French president Francois Hollande is not bending to pressure by labor unions trying to force the government to retract unpopular labor laws that were recently forced through parliament. Unions have gone on strike in order to shut down refineries, and have blocked fuel distribution with barricades and pickets in hopes that the economy will suffer enough to get the government to back off the reforms. In response, the government is now sending police in riot gear to break up the blockades.
The unions, as they intended, are certainly having an impact. Fuel shortages intensified as 30 percent of the country's 12,200 stations across the country are short of fuel and Total SA, France's largest oil company said that 346 out of it's 2,200 French gas stations are completely out of stock, while 395 lack some fuels according to Bloomberg.
Walkouts at Electricite de France SA cut more than 5,000 megawatts of combined output at a dozen nuclear reactors on Thursday (but have since returned to normal on Friday), and unions have gone on strike at all 8 French oil refineries, with Total reporting that five of its refineries have been completely halted.
In response to the actions, Prime Minister Manuel Valls told the unions that continued disruptions would be dealt with "extremely firmly", and president Hollande has shown no signs of letting up on the new laws. Hollande warned protesters that he would not let them strangle the economy, perhaps taking comfort in the fact that consumer confidence surged to the highest level since 2007.
"I'm going to stick with this because I think it's a good reform. This is not a moment to endanger the French recovery."
Hollande further added "We can't accept that there are unions that dictate the law. As head of state, I want this reform. It fits with everything we have done for four years. I want us to go right to the end."
Indeed, it will be a bitter fight between Hollande and the unions to get this situation resolved. CTG union boss Philippe Martinez said the strikes will continue until the labor law is reformed.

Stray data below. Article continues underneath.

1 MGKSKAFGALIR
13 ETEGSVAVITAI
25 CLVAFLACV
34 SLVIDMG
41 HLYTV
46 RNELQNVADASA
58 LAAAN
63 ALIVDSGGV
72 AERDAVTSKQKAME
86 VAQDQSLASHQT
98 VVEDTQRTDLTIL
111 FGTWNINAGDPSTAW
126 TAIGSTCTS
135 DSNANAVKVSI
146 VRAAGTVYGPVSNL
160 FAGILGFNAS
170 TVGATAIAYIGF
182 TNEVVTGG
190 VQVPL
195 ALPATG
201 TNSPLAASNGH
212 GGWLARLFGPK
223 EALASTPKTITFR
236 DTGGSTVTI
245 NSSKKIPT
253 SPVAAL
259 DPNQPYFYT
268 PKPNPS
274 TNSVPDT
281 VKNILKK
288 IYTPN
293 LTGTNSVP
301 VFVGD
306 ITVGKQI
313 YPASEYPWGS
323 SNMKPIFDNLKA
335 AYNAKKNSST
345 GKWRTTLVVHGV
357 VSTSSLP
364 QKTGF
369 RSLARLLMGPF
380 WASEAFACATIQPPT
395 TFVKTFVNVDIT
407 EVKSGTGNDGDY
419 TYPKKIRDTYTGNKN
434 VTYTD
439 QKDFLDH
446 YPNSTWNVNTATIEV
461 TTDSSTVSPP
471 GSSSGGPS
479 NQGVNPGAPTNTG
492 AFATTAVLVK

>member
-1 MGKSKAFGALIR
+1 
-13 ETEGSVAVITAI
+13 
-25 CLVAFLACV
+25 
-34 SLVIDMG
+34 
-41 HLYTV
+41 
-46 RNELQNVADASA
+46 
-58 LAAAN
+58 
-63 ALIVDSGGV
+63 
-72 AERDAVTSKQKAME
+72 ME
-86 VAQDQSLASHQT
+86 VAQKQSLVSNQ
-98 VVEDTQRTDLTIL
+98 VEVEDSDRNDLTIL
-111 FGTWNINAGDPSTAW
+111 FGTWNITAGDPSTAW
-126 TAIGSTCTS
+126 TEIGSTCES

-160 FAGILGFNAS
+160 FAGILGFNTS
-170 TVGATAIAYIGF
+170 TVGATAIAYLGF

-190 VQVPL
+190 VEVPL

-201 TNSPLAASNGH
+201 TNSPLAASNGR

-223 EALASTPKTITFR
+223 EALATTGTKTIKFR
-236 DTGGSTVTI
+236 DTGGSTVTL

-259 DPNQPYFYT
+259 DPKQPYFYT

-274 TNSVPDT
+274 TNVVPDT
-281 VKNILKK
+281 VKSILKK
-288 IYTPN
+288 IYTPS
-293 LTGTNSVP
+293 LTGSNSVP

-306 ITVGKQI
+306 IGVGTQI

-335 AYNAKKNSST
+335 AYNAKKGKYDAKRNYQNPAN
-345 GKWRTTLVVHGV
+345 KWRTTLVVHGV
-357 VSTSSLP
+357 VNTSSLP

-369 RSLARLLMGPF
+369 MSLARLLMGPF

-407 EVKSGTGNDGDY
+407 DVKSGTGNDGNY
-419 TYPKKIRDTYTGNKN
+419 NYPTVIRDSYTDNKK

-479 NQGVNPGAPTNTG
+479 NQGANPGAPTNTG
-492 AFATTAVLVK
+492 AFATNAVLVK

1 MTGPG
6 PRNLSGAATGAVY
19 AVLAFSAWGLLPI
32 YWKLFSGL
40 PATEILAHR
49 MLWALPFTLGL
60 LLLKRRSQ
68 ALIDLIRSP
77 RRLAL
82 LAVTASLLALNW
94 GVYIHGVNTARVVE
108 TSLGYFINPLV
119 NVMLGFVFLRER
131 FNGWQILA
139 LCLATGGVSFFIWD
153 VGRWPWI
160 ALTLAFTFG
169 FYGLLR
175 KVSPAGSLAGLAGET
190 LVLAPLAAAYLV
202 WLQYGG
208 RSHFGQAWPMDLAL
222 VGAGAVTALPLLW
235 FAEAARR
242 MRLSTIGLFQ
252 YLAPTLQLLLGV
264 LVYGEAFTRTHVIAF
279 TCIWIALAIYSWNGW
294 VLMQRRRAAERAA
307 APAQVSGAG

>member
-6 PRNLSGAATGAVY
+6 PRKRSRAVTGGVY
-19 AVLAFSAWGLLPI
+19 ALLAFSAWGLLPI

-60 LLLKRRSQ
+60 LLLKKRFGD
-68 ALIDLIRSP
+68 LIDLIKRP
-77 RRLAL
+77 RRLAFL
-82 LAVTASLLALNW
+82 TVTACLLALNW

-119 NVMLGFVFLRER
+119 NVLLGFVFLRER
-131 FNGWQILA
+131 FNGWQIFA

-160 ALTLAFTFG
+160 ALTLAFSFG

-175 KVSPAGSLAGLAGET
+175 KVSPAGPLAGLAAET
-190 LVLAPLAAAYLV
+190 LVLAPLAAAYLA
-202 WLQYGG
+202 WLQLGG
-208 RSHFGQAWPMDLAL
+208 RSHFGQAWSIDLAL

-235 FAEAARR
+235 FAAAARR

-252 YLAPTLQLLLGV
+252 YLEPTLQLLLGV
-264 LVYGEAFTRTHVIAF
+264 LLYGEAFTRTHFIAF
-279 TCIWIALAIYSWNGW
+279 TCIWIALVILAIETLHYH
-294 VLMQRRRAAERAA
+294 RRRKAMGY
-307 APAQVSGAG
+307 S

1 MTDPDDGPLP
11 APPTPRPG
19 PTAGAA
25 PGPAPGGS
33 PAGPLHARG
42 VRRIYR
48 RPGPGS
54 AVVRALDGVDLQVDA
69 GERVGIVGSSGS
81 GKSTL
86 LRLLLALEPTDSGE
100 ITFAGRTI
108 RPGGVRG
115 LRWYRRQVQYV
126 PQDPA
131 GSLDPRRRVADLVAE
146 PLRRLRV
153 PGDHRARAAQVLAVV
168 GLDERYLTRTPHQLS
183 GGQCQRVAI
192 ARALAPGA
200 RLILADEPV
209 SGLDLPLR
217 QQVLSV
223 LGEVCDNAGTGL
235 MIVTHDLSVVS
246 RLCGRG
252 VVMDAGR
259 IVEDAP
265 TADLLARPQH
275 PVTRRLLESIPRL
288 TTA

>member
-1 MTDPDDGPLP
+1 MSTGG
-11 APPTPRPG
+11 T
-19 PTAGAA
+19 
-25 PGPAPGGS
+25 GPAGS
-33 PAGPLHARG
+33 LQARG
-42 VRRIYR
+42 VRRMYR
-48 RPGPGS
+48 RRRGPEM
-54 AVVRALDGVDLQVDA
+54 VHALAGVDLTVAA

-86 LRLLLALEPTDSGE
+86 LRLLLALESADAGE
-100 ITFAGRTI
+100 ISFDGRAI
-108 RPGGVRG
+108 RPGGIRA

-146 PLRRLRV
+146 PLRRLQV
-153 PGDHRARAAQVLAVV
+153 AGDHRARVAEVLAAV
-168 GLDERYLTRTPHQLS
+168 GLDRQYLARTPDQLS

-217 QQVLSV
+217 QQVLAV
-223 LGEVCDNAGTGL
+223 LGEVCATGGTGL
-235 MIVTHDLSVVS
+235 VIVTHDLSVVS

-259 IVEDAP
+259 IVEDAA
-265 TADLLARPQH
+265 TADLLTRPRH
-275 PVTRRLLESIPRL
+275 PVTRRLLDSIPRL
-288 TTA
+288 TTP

"We'll see this through to the finish, to withdrawal of the labor law. This government which has turned its back on its promises and we are now seeing the consequences."
In another important development, oil tankers at the country's biggest oil port (the Fos-Lavera oil port in southern France) are still waiting to unload, and the backlog is growing. According to Reuters, 38 oil tankers are queued up waiting to unload at the port Friday, up from 12 the previous day. To make matters worse, members at the CIM oil terminal at the port of Le Havre which handles 40 percent of French crude imports voted to extend their strike until Monday.
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As Reuters reports, at least some relief has come since police started to break up barricades. In the Seine Maritime region North of Paris, local government official Nicole Klein said the number of petrol stations without fuel had fallen significantly and rationing orders have been lifted.
- *TOTAL: 659 FRENCH STATIONS OUT OF GAS AT 5PM VS 815 YDAY
In addition to the economic issues, there has been violence as well. As hundreds of thousands of protesters have taken to the streets, hundreds of police have been hurt and more than 1,300 arrested according to Reuters. Most recently, protesters attacked a police station and smashed bank windows on Thursday during rallies against the reform. According to the Interior Ministry, seventy seven people were arrested during the rally in which more than 150,000 marched.
France is hosting the Euro 2016 soccer tournament in two weeks, and with already dwindling popularity, the last thing Hollande wants voters to draw upon during elections next year is such a huge event being a disaster because labor reforms were forced through parliament without a vote. It will be interesting to see which side blinks first in this standoff, but at the moment it appears that nobody is willing to budge.